Another misconception which flows from this link between criminal convictions and conduct is the notion that the Traffic Commissioner is only concerned with convictions for motoring offences.

In fact, driver conduct covers a vast spectrum of areas (particularly for PSV drivers given how much more of their work is public-facing) of which motoring convictions or fixed penalties form only a small part. In fact, there is nothing which requires that driver conduct proceedings can only follow directly from convictions in criminal proceedings or the issue of fixed penalties. By way of one example, a driver might well find him or herself in front of the Traffic Commissioner following a DVSA investigation which has revealed a number of drivers’ hours infringements, even where the DVSA decides not to prosecute for those offences — or where a driver’s failure to carry out a proper walkaround check has materially contributed to a maintenance issue (or worse, an accident).

Senior Traffic Commissioner’s Statutory Document No. 6 on Vocational Driver Conduct (in its present iteration, a 47 page document — though it is presently in the process of being updated, as is outlined below) provides a comprehensive outline of the sorts of matters that may give a Traffic Commissioner cause for concern, but even that is not exhaustive; the legal definition of conduct for both PSV and HGV is a driver’s “conduct as a driver of a motor vehicle”, while for PSV drivers the definition goes on to include conduct “in any other respect relevant to his holding a PSV licence”. Even the narrower definition for goods vehicle drivers is framed so as to cover a multitude of sins.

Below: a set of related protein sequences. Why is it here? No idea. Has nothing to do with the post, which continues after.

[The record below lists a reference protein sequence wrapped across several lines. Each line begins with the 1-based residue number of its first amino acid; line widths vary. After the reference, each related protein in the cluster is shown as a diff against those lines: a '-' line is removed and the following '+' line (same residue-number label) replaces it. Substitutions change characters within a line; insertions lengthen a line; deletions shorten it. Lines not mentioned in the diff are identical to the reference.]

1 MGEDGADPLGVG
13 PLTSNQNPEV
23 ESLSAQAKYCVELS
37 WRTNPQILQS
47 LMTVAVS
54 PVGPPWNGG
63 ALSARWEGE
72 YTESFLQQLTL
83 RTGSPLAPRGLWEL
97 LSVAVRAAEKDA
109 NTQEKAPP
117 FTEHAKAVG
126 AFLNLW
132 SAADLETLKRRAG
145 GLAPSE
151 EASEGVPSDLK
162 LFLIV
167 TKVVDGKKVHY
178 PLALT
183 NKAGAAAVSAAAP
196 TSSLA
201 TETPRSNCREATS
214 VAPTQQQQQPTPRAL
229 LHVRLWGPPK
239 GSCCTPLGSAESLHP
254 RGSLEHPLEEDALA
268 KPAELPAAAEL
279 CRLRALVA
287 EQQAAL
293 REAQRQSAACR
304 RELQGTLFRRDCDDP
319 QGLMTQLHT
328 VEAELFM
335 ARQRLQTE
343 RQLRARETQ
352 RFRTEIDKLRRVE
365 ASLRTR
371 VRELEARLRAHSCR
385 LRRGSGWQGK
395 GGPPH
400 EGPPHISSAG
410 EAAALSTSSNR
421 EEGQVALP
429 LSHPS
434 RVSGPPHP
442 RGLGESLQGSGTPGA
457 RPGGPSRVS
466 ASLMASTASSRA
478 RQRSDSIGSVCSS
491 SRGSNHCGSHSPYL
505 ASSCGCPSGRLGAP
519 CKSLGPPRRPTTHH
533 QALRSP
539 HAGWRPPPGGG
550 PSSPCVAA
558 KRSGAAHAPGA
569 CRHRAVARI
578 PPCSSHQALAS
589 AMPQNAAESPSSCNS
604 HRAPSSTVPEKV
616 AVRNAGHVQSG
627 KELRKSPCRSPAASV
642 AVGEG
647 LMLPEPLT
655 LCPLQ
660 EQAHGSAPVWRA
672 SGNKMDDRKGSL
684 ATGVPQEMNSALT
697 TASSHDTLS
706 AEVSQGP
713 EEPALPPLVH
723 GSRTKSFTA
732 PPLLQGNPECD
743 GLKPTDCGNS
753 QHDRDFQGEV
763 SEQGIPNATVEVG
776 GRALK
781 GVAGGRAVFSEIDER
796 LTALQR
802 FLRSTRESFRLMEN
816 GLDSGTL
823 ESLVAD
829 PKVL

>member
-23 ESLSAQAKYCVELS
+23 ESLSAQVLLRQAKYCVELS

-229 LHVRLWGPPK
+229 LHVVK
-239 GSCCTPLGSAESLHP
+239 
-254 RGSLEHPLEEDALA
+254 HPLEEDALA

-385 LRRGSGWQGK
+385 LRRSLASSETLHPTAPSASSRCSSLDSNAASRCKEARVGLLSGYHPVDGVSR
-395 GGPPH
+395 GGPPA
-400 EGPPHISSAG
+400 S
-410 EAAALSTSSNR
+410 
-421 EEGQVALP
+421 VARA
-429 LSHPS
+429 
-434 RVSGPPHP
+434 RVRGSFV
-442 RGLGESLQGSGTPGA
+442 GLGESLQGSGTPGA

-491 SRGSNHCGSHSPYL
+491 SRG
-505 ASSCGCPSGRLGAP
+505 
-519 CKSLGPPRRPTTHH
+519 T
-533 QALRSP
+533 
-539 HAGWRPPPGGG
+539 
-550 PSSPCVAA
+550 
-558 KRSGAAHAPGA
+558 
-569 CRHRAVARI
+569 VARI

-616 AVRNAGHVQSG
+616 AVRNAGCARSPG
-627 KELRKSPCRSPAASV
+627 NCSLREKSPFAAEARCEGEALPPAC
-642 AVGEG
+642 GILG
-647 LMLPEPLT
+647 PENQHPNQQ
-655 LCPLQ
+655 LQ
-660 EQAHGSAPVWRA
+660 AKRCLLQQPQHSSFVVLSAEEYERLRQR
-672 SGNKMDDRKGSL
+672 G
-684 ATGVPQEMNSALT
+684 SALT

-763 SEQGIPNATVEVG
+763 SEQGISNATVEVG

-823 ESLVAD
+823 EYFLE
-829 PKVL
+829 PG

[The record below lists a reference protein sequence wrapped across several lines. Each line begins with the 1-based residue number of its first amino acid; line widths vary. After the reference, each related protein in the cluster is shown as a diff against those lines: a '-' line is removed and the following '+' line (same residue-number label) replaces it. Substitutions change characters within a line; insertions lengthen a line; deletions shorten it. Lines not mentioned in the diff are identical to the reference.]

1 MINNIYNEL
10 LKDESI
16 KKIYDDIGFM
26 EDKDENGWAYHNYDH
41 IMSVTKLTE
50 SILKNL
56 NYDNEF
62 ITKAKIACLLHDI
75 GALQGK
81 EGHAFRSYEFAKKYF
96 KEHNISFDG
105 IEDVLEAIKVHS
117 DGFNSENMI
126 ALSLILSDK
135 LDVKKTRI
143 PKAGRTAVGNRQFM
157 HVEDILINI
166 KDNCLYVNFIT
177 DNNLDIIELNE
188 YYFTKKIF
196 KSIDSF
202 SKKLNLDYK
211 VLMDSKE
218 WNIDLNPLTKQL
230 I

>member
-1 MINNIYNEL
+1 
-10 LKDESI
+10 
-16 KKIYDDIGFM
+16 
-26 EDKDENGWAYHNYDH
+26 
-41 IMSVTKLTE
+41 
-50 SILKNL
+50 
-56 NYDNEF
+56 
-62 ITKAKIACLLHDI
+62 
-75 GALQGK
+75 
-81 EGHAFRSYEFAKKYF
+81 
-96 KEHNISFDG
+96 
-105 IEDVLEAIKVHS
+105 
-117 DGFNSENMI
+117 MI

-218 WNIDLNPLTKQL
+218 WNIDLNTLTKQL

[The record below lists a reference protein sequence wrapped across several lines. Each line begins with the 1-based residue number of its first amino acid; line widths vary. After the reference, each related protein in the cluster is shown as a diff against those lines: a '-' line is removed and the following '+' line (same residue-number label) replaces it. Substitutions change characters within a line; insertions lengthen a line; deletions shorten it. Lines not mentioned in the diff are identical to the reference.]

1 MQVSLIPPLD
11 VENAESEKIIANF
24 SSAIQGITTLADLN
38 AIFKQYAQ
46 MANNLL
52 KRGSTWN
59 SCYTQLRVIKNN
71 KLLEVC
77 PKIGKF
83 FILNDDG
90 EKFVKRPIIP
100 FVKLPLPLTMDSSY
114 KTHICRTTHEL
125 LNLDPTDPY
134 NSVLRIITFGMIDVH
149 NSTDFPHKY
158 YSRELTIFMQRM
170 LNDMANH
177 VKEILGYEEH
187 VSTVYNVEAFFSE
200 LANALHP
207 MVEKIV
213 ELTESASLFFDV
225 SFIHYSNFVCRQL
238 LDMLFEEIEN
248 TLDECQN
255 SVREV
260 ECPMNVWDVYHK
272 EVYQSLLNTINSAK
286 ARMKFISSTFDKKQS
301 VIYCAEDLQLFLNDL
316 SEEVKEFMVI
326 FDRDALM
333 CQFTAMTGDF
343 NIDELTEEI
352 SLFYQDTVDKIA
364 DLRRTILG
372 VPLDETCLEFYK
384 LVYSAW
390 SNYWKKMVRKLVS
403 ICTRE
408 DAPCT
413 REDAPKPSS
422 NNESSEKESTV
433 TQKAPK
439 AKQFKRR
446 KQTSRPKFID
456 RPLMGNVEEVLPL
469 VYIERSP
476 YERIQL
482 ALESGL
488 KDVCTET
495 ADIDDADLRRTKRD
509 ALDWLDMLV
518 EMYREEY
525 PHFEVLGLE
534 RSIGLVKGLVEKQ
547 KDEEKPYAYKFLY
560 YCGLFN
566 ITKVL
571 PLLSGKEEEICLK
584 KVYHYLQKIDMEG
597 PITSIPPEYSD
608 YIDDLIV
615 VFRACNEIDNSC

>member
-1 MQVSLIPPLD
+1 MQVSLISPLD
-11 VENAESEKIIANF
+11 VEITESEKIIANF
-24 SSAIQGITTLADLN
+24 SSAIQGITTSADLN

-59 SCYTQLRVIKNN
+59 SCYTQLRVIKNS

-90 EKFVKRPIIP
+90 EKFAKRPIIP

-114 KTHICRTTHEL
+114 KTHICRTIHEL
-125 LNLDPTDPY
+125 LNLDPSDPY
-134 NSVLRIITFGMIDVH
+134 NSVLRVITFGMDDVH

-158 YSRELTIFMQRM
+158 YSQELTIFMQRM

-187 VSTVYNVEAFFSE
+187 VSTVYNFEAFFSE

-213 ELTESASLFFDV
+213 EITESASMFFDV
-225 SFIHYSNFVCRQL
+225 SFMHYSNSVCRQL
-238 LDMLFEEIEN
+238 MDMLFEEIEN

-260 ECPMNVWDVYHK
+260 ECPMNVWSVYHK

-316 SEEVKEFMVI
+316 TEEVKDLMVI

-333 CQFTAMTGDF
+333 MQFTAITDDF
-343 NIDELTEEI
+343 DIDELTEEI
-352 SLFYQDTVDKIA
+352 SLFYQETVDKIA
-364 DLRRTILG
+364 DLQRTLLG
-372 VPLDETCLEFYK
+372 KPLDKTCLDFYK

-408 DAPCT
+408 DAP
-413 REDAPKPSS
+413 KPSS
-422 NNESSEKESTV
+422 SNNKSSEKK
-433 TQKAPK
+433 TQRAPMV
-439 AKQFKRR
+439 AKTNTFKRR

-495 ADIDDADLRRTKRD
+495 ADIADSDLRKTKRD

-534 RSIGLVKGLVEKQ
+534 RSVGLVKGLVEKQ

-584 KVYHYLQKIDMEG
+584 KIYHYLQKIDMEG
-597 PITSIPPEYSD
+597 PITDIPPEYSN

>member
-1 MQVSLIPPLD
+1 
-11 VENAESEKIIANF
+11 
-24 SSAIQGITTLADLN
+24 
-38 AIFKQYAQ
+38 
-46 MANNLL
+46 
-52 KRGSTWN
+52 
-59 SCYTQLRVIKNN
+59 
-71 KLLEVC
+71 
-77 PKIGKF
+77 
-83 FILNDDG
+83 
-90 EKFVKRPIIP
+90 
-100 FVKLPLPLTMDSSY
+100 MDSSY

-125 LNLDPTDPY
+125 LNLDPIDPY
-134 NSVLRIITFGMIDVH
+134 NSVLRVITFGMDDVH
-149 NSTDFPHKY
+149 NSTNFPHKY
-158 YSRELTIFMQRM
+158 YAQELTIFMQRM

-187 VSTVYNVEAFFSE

The crucial point for drivers to take on board is this: for Traffic Commissioners, drivers are ambassadors for the commercial vehicle industry. The Traffic Commissioners want drivers who are suitable to fulfil that role, and want to take action against those whose conduct suggests that they might not be.

Consultation on driver conduct

While the Traffic Commissioners’ powers over vocational entitlements are not new (having been enshrined in legislation decades ago), the way in which they deal with driver conduct is by necessity an evolving process — the law changes, and conduct issues which simply did not exist years ago are now matters which the Traffic Commissioner is bound to take into account (for example, there was no such thing as a failure to carry a driver qualification card before the advent of Driver CPC following the introduction of the regulations in 2007).